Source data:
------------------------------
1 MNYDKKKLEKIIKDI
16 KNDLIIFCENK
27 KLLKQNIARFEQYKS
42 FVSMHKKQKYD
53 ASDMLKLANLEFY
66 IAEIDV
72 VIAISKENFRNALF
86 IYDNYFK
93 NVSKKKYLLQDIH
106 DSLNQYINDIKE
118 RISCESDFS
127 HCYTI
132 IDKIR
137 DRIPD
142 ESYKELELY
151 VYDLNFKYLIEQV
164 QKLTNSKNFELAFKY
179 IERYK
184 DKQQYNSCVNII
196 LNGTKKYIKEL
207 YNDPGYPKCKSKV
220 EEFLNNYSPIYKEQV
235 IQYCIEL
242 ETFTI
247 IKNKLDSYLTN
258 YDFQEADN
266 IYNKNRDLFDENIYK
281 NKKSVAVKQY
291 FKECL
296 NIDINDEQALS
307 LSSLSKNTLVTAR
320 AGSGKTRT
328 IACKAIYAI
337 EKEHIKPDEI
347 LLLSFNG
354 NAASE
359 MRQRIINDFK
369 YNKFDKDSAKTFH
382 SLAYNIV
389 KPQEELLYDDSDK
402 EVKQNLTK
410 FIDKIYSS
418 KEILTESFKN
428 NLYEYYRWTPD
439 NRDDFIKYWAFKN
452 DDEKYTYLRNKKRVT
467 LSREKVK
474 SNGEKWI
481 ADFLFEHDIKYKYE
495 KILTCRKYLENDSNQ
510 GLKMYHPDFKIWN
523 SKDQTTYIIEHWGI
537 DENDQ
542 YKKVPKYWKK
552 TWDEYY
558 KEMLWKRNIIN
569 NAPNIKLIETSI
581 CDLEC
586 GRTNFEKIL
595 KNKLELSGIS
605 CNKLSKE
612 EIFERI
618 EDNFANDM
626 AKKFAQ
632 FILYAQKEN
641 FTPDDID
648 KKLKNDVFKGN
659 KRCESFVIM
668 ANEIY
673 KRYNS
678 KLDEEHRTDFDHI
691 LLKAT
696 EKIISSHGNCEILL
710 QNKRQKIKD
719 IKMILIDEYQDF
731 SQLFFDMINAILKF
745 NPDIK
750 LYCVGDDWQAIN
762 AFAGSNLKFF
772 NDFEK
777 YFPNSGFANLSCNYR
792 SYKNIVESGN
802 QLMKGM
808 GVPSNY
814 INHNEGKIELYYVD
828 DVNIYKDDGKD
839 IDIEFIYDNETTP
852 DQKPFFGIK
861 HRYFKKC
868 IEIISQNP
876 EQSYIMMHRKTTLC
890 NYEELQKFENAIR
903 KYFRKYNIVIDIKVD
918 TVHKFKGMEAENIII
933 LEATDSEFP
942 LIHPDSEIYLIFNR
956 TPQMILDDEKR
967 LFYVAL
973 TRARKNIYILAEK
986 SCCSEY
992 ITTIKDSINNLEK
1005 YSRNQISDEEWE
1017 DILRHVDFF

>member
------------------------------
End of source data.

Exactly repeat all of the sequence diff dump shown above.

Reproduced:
1 MNYDKKKLEKIIKDI
16 KNDLIIFCENK
27 KLLKQNIARFEQYKS
42 FVSMHKKQKYD
53 ASDMLKLANLEFY
66 IAEIDV
72 VIAISKENFRNALF
86 IYDNYFK
93 NVSKKKYLLQDIH
106 DSLNQYINDIKE
118 RISCESDFS
127 HCYTI
132 IDKIR
137 DRIPD
142 ESYKELELY
151 VYDLNFKYLIEQV
164 QKLTNSKNFELAFKY
179 IERYK
184 DKQQYNSCVNII
196 LNGTKKYIKEL
207 YNDPGYPKCKSKV
220 EEFLNNYSPIYKEQV
235 IQYCIEL
242 ETFTI
247 IKNKLDSYLTN
258 YDFQEADN
266 IYNKNRDLFDENIYK
281 NKKSVAVKQY
291 FKECL
296 NIDINDEQALS
307 LSSLSKNTLVTAR
320 AGSGKTRT
328 IACKAIYAI
337 EKEHIKPDEI
347 LLLSFNG
354 NAASE
359 MRQRIINDFK
369 YNKFDKDSAKTFH
382 SLAYNIV
389 KPQEELLYDDSDK
402 EVKQNLTK
410 FIDKIYSS
418 KEILTESFKN
428 NLYEYYRWTPD
439 NRDDFIKYWAFKN
452 DDEKYTYLRNKKRVT
467 LSREKVK
474 SNGEKWI
481 ADFLFEHDIKYKYE
495 KILTCRKYLENDSNQ
510 GLKMYHPDFKIWN
523 SKDQTTYIIEHWGI
537 DENDQ
542 YKKVPKYWKK
552 TWDEYY
558 KEMLWKRNIIN
569 NAPNIKLIETSI
581 CDLEC
586 GRTNFEKIL
595 KNKLELSGIS
605 CNKLSKE
612 EIFERI
618 EDNFANDM
626 AKKFAQ
632 FILYAQKEN
641 FTPDDID
648 KKLKNDVFKGN
659 KRCESFVIM
668 ANEIY
673 KRYNS
678 KLDEEHRTDFDHI
691 LLKAT
696 EKIISSHGNCEILL
710 QNKRQKIKD
719 IKMILIDEYQDF
731 SQLFFDMINAILKF
745 NPDIK
750 LYCVGDDWQAIN
762 AFAGSNLKFF
772 NDFEK
777 YFPNSGFANLSCNYR
792 SYKNIVESGN
802 QLMKGM
808 GVPSNY
814 INHNEGKIELYYVD
828 DVNIYKDDGKD
839 IDIEFIYDNETTP
852 DQKPFFGIK
861 HRYFKKC
868 IEIISQNP
876 EQSYIMMHRKTTLC
890 NYEELQKFENAIR
903 KYFRKYNIVIDIKVD
918 TVHKFKGMEAENIII
933 LEATDSEFP
942 LIHPDSEIYLIFNR
956 TPQMILDDEKR
967 LFYVAL
973 TRARKNIYILAEK
986 SCCSEY
992 ITTIKDSINNLEK
1005 YSRNQISDEEWE
1017 DILRHVDFF

>member